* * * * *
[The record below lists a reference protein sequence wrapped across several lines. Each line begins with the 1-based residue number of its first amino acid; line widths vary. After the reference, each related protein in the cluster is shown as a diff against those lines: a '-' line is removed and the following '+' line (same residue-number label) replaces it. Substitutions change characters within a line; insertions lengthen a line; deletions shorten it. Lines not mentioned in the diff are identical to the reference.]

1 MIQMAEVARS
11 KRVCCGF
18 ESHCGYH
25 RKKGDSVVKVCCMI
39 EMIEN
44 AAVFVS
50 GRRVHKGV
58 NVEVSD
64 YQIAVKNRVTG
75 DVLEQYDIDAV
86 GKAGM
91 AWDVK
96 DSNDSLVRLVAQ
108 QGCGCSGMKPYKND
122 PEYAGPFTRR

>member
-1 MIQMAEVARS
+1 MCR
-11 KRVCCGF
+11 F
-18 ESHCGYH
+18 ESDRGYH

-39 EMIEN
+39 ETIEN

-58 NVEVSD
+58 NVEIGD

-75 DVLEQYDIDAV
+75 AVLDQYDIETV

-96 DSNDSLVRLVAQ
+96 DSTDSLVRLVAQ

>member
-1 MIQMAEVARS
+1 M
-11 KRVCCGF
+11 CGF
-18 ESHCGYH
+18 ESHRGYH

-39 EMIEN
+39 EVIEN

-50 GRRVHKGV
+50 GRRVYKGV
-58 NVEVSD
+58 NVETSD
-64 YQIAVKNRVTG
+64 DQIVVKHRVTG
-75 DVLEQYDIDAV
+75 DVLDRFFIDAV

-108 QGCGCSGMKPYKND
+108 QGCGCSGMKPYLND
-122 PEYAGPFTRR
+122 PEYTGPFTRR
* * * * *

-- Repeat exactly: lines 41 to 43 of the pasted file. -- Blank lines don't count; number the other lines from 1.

-50 GRRVHKGV
+50 GRRVYKGV
-58 NVEVSD